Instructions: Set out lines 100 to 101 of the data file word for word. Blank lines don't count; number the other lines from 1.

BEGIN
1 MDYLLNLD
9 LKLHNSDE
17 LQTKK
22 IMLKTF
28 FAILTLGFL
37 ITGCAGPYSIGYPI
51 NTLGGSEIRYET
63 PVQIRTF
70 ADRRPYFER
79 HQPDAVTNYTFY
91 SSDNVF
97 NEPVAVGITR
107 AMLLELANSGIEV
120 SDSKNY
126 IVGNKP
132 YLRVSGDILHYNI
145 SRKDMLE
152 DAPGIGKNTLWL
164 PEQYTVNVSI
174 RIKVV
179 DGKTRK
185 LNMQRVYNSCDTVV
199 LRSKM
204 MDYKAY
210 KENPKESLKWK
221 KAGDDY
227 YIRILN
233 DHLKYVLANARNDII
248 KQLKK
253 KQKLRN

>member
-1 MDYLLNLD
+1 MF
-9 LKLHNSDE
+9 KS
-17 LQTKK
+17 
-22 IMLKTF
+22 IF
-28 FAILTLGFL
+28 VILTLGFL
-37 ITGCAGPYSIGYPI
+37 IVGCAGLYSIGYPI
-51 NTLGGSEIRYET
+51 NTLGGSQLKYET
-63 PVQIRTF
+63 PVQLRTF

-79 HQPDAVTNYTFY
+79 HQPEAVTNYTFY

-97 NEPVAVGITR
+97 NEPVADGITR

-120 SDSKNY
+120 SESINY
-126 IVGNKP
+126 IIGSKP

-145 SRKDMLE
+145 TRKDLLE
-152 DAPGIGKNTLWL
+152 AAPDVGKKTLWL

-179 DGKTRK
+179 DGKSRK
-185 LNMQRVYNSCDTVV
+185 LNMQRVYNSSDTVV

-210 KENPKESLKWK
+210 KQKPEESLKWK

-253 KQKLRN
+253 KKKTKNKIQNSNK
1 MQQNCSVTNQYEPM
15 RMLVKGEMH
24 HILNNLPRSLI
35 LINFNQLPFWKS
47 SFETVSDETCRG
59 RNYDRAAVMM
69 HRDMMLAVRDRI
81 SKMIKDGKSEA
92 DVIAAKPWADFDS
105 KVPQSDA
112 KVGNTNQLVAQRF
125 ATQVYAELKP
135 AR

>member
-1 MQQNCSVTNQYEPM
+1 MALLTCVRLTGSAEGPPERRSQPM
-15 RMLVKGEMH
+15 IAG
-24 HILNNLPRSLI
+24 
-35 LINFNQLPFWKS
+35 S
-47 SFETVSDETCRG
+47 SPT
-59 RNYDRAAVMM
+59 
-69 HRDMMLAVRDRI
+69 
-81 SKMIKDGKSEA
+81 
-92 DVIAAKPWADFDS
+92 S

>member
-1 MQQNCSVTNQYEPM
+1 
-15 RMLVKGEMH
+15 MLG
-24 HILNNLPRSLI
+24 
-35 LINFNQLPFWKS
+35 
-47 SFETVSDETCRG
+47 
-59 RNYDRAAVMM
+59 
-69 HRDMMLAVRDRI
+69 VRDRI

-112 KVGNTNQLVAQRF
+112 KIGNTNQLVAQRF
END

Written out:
>member
-1 MQQNCSVTNQYEPM